Around a week ago, I received a copy of the big October/November double issue of Fantasy & Science Fiction for review, with the promise that I would be sure to blog what I thought about it, good or bad, after I read it. As has been typical lately, the moment it arrived, so did a massive case of life, so it is now--a full week after its arrival--that I get a chance to jot down my thoughts.
I was very excited to dive right into the the magazine, and even more so when I saw on the cover that it featured the work of local author Carol Emshwiller ("The Start of the End of it All"), "Bones of the Earth" author Michael Swanwick, and even Stephen King (yes, that Stephen King).
Before I get into the writing, the magazine looks great. Everything from Max Bertolini's gorgeous cover art to the greyscale advertisements to the pulpy page weight screams nostalgia while the beautiful print and terrific stories show how far the genre has come. At nearly 250 relatively ad-free pages per $6 issue, I defy you to find a better value in terms of pages per dollar (a value that gets considerably better if you purchase a subscription for a year or two--$3.18 and $2.55 per issue respectively). Of course this value assumes that the stories are readable...
...and the stories are more than readable. The short stories almost entirely left me wanting for more,
like when Albert E. Cowdrey brought back Detective Fourtney and Chief Tobin to solve a fantastic
mystery in a Hurricane-Katrina-shattered New Orleans in "Inside Story." Terry Bisson's
"Private Eye" twists and turns as it delivers. The aforementioned Carol Emshwiller continues to delight
in "Whoever," was whimsical and entertaining. I was utterly enamored with Laurel Winter's take on completely understanding quantum
physics in "
Going Back in Time," and found Michael Swanwick's beautifully told "The
Scarecrow's Boy" lovely. My current favorite short story in the collection, however, was penned by M.
Rickert. I have always enjoyed seeing an author take on the social and political ramifications of the
future, and "Evidence of Love in a Case of Abandonment: One Daughter's Personal Account" treats future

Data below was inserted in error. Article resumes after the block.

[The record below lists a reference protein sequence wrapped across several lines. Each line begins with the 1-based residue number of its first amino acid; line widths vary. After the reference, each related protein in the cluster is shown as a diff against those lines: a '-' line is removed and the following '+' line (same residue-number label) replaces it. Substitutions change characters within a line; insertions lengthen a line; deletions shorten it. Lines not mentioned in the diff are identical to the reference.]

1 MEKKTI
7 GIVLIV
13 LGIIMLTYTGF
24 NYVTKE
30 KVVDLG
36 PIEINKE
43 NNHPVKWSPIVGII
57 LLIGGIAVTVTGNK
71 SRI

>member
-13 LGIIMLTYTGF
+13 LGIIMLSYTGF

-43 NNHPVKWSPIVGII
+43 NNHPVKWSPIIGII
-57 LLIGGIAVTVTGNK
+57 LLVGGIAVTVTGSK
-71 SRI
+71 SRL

abortion in a thought provoking (if not, at times, maudlin) manner.
All three novelets completely grabbed me as well, although one was slow in doing so. "Days of Wonder" by Geoff Ryman is one of the few future stories I have read in which animals, rather than humans, have a leading role. While it may sound gimmicky, the story itself was superb. Tim Sullivan's "Planetesimal Dawn" is a great example of an action-sci-fi tale, and it delivers brilliantly. Robert Reed, apparently a frequent contributer to the magazine, wrote the novelet that was slowest to grab me, but once it did, maintained the tightest hold. "The Visionaries" starts with the feel of a meta story about a struggling writer, but slowly evolves into a really compelling and interesting little mystery. There is a lot of depth in these scant 22 pages, I highly suggest you give it a try.
Even the articles contained in this publication are top notch. While I disagree with several of Michelle West's viewpoints, her views on the latest works of Elizabeth Bear, John Scalzi, and Marjorie M. Liu's are insightful, well thought out, and--more importantly--well formed. West manages to do something at which many other reviewers manage to fail so miserably: review with enough information backing your opinion that the reader can reach a conclusion of their own (and no, the irony is not lost on me here.) Lucius Shepard's "Films: Things That Go Clank in the Night" was a hilarious review of "Iron Man" was highly entertaining, if not entirely biased. Typically, in these sorts of publications, I read the stories, the reviews, and I briefly skim the other "filler", but this issue was blessedly scant on filler. Even articles in which I had no initial interest, like "Science: Rocks in Space" by Paul Doherty and Pat Murphy and "Curiosities" by Fred Chappell, ended up capturing my attention for the duration, compelling me to finish them.
There were really very few low points. Those that I did find were the shorts submitted by Steven Utley, Scott Bradfield, and Stephen King for "Sleepless Years", "Dazzle Joins the Screenwriter's Guild", and "The New York Times at Special Bargain Rates" respectively. Frankly, saying that these were my least favorite parts is really saying a lot, as none of these stories are what I would consider bad; they just did not hold up as well as I felt the rest of the collection did. "Sleepless" was an interesting idea that felt like it dragged. "Dazzle" was humorous, but felt mildly like a cliche. Stephen King's story surprised me the most, because it was really engaging, but I could not shake the feeling that I had read the whole thing before; so much so that I got up, walked to my bookshelf, and picked up Stephen King's "Nightmares & Dreamscapes." On page 296 the story "Sorry, Right Number" unfolds in a manner reminiscent of, if not similar to, the short story contained in this magazine. That fact just detracted from my enjoyment of the short too much.
I really did not want to write a glowing review of this thing. I know that it makes me look like a paid shill, somehow, but I honestly cannot recommend this enough. The series of shorter stories lends itself well to my limited time for reading fiction, and the cost lends itself well to my limited funds. If the other 10 issues per year are of the same quality, I do not think it is possible to go wrong with a subscription to this magazine. In fact, I feel strongly enough about it that I fully intend to start a subscription on payday, and I cannot provide higher praise than that.